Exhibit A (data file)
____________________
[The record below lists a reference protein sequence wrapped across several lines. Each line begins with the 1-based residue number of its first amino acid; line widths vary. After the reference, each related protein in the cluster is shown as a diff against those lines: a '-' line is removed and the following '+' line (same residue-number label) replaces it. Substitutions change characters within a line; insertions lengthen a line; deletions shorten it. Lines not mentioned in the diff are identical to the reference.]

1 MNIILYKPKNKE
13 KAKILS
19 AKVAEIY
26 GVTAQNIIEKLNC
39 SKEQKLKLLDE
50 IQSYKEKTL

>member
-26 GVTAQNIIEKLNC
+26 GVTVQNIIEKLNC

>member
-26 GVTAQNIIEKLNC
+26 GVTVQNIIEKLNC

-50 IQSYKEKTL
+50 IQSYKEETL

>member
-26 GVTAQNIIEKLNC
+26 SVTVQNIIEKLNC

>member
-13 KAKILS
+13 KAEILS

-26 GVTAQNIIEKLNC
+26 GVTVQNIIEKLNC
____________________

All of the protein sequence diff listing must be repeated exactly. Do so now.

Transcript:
[The record below lists a reference protein sequence wrapped across several lines. Each line begins with the 1-based residue number of its first amino acid; line widths vary. After the reference, each related protein in the cluster is shown as a diff against those lines: a '-' line is removed and the following '+' line (same residue-number label) replaces it. Substitutions change characters within a line; insertions lengthen a line; deletions shorten it. Lines not mentioned in the diff are identical to the reference.]

1 MNIILYKPKNKE
13 KAKILS
19 AKVAEIY
26 GVTAQNIIEKLNC
39 SKEQKLKLLDE
50 IQSYKEKTL

>member
-26 GVTAQNIIEKLNC
+26 GVTVQNIIEKLNC

>member
-26 GVTAQNIIEKLNC
+26 GVTVQNIIEKLNC

-50 IQSYKEKTL
+50 IQSYKEETL

>member
-26 GVTAQNIIEKLNC
+26 SVTVQNIIEKLNC

>member
-13 KAKILS
+13 KAEILS

-26 GVTAQNIIEKLNC
+26 GVTVQNIIEKLNC